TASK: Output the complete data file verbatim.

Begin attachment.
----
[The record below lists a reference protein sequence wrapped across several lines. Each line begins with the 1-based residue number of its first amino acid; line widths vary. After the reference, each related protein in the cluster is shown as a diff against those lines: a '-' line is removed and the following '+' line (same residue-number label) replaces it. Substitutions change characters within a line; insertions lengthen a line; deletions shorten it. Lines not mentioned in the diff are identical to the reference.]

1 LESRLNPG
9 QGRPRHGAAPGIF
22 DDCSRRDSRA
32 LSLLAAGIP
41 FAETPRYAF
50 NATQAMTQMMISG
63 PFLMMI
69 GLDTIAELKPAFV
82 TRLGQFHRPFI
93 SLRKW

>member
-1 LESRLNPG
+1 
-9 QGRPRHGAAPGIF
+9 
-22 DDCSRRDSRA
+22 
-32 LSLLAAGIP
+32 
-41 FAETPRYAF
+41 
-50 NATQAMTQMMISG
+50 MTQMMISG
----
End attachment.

[The record below lists a reference protein sequence wrapped across several lines. Each line begins with the 1-based residue number of its first amino acid; line widths vary. After the reference, each related protein in the cluster is shown as a diff against those lines: a '-' line is removed and the following '+' line (same residue-number label) replaces it. Substitutions change characters within a line; insertions lengthen a line; deletions shorten it. Lines not mentioned in the diff are identical to the reference.]

1 LESRLNPG
9 QGRPRHGAAPGIF
22 DDCSRRDSRA
32 LSLLAAGIP
41 FAETPRYAF
50 NATQAMTQMMISG
63 PFLMMI
69 GLDTIAELKPAFV
82 TRLGQFHRPFI
93 SLRKW

>member
-1 LESRLNPG
+1 
-9 QGRPRHGAAPGIF
+9 
-22 DDCSRRDSRA
+22 
-32 LSLLAAGIP
+32 
-41 FAETPRYAF
+41 
-50 NATQAMTQMMISG
+50 MTQMMISG